# The Ksp for BaCO3 is 5.1*10^-9. How many grams of BaCO2 will dissolve in 1000 ml of water?

Nov 22, 2015

$\text{0.014 g}$

#### Explanation:

Te idea here is that you need to use an ICE table to determine barium carbonate's molar solubility, then use the compound's molar mass to determine how many grams will dissolve in that much water.

Barium carbonate, ${\text{BaCO}}_{3}$, is Insoluble in aqueous solution, which means that adding it to water will result in the formation of an equilibrium reaction between the undissolved solid and the dissolved ions.

If you take $s$ to be the molar solubility of calcium carbonate, you can use an ICE table to write

${\text{BaCO"_text(3(s]) " "rightleftharpoons" " "Ba"_text((aq])^(2+) " "+" " "CO}}_{\textrm{3 \left(a q\right]}}^{2 -}$

color(purple)("I")" " " "- " " " " " " " " " " " "0" " " " " " " " " " "0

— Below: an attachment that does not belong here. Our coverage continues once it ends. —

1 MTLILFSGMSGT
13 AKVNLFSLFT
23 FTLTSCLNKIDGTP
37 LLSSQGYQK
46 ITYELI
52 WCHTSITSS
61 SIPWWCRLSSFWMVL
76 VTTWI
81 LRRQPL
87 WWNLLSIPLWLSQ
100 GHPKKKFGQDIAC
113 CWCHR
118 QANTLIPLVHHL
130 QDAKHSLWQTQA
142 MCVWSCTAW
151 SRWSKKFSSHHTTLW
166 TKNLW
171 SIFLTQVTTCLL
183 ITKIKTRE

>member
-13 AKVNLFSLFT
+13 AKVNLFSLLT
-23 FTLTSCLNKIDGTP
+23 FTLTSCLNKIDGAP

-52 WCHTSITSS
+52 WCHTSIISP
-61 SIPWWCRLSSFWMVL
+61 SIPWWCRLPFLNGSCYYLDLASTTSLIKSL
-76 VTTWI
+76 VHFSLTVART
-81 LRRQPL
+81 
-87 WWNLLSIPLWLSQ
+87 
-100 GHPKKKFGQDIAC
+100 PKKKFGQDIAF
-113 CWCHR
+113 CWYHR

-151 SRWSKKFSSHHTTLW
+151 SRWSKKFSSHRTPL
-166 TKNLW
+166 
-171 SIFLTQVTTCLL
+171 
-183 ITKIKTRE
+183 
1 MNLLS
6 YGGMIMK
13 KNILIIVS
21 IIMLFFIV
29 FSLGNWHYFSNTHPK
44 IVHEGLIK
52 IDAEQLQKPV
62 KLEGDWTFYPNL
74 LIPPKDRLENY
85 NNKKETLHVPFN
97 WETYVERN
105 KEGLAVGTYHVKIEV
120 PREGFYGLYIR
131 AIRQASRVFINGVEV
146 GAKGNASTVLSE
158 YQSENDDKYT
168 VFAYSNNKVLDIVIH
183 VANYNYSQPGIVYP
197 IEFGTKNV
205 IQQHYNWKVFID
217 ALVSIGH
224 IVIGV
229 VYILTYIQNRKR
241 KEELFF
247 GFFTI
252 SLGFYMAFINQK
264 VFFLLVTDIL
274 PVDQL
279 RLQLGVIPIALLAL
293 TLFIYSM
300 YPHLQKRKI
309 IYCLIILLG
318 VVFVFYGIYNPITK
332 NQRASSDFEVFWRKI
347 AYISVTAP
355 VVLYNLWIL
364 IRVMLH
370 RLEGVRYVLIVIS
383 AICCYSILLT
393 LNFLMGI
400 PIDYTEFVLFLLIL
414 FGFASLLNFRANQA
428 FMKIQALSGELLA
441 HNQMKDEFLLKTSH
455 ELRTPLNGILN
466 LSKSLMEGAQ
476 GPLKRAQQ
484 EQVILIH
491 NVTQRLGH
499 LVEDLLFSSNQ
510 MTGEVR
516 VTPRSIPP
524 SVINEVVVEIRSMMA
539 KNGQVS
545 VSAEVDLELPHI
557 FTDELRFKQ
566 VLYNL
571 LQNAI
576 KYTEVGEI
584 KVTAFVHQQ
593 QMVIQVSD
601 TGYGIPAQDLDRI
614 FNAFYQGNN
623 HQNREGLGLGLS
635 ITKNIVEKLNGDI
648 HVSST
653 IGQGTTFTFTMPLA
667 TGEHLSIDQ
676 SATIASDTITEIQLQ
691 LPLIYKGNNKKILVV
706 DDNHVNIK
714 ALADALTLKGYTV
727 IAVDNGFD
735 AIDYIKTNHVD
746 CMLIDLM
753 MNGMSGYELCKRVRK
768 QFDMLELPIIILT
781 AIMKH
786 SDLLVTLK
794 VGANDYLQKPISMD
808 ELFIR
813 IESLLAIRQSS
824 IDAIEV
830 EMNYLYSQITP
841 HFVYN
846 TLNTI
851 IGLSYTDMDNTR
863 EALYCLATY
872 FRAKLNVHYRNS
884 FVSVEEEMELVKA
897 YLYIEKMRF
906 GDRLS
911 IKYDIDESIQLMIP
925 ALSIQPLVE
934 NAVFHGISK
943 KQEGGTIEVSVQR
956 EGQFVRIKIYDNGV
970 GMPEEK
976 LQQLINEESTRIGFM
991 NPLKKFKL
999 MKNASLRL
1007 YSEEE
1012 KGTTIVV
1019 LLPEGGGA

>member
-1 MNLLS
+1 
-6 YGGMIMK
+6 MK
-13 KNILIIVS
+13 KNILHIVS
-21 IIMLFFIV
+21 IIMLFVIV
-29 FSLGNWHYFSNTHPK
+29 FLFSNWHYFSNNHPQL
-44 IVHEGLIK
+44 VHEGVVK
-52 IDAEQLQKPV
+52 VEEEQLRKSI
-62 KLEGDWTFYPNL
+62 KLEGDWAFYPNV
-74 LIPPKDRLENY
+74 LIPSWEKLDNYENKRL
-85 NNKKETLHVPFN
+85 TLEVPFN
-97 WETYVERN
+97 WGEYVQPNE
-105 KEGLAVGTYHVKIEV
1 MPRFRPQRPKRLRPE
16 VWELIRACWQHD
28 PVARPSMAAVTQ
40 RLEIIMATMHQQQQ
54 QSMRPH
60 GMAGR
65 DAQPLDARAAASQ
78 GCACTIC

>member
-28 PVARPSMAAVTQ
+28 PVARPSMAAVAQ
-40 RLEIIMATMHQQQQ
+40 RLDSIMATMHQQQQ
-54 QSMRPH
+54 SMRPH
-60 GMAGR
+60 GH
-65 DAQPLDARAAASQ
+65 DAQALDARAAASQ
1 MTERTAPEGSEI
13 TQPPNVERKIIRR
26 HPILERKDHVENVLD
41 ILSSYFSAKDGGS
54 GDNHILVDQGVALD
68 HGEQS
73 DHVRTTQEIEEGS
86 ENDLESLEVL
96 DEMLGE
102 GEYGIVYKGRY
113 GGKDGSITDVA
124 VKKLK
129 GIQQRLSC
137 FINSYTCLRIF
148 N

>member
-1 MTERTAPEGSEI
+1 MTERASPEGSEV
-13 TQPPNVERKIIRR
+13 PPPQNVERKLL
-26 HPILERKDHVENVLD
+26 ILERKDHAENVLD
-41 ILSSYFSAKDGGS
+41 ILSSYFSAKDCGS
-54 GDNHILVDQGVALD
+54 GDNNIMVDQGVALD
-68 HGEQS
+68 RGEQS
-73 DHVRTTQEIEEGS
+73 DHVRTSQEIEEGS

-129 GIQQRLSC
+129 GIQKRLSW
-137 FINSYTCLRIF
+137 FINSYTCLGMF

color(purple)("C")" " " "- " " " " " " " " " "(+s)" " " " " " "(+s)
color(purple)("E")" " " "- " " " " " " " " " " " "s" " " " " " " " " "s

By definition, the solubility product constant, ${K}_{s p}$, will be equal to

${K}_{s p} = \left[{\text{Ba"^(2+)] * ["CO}}_{3}^{2 -}\right]$

${K}_{s p} = s \cdot s = {s}^{2}$

This means that the molar solubility of barium carbonate will be equal to

$s = \sqrt{{K}_{s p}} = \sqrt{5.1 \cdot {10}^{- 9}} = 7.14 \cdot {10}^{- 5} \text{M}$

To determine how many grams of barium carbonate you can dissolve in $\text{1.00 L}$ of water, use barium carbonate's molar mass

7.14 * 10^(-5)color(red)(cancel(color(black)("moles")))/"L" * "197.34 g"/(1color(red)(cancel(color(black)("mole")))) = color(green)("0.014 g/L")

I'll leave the answer rounded to two sig figs, despite the fact that you only have one sig figs for the volume of the water.